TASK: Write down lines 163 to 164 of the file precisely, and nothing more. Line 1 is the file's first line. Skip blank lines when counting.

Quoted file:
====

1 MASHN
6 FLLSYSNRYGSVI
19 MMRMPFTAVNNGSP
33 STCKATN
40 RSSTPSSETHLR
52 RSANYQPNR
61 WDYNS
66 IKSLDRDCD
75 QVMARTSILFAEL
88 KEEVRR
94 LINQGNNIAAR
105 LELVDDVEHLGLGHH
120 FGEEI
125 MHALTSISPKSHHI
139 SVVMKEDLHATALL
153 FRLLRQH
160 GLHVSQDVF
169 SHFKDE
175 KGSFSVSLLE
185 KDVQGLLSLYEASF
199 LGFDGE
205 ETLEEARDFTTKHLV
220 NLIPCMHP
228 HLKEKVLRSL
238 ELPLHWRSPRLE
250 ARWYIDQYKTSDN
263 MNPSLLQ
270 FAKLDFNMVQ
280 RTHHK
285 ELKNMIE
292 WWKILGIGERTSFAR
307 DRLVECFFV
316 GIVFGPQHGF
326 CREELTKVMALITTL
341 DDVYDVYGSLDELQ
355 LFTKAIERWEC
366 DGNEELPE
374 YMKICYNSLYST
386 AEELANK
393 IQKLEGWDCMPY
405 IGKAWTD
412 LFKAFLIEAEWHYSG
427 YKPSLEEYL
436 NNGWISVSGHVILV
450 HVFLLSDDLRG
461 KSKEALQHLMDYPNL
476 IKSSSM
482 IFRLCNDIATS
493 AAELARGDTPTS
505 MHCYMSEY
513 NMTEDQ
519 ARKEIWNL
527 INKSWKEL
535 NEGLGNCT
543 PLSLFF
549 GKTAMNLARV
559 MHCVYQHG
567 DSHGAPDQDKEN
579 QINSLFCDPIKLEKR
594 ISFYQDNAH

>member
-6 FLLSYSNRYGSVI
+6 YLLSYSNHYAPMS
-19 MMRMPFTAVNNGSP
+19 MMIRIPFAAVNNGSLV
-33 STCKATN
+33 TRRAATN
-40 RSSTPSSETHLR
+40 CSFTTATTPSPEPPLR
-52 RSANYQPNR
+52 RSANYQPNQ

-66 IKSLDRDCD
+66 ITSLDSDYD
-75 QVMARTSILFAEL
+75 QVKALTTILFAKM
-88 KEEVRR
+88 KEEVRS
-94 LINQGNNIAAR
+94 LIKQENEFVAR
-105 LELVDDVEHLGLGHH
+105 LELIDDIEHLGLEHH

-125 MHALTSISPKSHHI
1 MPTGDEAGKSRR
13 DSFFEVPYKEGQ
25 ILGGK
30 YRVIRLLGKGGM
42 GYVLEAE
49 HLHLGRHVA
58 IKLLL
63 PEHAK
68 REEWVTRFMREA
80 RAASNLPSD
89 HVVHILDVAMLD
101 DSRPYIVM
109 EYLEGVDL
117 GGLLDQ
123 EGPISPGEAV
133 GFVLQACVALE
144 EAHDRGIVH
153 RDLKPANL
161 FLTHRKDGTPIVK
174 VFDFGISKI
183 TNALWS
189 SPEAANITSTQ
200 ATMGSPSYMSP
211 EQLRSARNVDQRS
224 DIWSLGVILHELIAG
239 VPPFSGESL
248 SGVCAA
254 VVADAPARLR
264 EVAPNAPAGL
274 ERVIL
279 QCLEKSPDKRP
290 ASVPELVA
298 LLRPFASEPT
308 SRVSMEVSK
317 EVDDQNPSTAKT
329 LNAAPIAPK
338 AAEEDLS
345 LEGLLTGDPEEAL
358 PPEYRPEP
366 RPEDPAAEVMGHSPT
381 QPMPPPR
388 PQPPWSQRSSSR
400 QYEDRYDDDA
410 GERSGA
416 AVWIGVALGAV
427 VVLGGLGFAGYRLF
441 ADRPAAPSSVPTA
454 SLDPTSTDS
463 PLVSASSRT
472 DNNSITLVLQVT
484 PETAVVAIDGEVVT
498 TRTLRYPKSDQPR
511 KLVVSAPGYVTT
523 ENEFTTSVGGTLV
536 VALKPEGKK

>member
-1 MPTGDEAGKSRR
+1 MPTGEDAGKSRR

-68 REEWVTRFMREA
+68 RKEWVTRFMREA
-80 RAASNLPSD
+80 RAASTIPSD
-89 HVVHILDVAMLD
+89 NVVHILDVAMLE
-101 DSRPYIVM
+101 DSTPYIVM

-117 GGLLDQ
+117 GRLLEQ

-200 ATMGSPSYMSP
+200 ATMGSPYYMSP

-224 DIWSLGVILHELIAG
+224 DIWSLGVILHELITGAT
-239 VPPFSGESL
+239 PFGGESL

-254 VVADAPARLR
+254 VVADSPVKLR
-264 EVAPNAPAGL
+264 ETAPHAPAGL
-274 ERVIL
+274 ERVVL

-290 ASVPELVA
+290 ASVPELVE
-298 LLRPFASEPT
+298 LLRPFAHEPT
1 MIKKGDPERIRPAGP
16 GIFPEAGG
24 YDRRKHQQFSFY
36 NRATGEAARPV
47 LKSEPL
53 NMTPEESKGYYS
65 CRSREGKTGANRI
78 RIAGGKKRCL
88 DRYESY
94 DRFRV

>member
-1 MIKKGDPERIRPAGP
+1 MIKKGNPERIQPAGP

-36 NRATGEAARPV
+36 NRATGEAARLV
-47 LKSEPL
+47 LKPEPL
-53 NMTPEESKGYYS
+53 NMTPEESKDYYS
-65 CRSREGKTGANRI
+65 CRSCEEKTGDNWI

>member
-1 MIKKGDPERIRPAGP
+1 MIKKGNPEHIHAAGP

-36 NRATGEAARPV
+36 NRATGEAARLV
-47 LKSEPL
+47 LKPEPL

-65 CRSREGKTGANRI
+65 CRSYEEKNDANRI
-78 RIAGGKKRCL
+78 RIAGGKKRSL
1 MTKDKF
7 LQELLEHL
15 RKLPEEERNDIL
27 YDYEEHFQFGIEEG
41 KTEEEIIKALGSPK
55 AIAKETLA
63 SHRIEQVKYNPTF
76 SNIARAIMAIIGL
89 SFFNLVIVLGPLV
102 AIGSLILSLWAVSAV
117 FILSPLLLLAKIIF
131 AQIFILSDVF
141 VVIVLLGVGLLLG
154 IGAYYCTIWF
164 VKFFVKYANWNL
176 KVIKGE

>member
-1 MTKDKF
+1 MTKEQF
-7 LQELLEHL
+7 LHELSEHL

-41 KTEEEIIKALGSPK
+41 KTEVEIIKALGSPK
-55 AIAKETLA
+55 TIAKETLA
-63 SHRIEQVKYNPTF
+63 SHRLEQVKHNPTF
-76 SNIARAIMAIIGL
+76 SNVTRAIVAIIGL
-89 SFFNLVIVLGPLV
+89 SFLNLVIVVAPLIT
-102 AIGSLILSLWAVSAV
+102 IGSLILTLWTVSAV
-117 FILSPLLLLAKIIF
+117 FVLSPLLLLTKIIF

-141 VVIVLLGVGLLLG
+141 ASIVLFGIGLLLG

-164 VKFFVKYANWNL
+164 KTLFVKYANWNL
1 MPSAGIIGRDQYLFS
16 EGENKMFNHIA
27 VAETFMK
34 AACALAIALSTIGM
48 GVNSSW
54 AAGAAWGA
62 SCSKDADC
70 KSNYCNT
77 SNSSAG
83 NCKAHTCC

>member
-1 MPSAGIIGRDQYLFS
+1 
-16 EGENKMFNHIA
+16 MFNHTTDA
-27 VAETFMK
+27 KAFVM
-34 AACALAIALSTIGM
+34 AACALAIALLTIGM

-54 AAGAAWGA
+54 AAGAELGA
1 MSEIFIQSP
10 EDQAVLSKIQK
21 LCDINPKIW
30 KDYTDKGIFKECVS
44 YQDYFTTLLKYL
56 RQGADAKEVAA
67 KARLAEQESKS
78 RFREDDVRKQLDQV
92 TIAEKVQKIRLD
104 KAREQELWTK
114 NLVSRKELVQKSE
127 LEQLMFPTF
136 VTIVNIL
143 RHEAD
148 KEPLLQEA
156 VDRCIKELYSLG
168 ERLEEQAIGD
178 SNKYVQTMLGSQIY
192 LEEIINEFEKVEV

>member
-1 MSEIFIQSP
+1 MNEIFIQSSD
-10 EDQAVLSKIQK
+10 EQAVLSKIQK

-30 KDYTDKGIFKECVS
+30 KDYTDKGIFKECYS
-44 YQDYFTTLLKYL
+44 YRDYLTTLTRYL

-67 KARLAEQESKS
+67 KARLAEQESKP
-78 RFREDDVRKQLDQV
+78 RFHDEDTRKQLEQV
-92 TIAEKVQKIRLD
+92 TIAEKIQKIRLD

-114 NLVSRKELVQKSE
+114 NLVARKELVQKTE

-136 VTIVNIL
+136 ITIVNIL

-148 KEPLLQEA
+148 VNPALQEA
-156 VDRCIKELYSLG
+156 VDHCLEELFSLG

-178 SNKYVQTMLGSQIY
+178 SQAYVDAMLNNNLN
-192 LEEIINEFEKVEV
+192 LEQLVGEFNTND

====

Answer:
-290 ASVPELVA
+290 ASVPELVE